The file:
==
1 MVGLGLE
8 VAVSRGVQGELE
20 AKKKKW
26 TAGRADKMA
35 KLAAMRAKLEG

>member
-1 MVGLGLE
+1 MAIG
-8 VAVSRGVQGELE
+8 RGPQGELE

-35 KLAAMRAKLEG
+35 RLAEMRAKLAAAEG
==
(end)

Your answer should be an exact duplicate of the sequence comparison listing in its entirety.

1 MVGLGLE
8 VAVSRGVQGELE
20 AKKKKW
26 TAGRADKMA
35 KLAAMRAKLEG

>member
-1 MVGLGLE
+1 MAIG
-8 VAVSRGVQGELE
+8 RGPQGELE

-35 KLAAMRAKLEG
+35 RLAEMRAKLAAAEG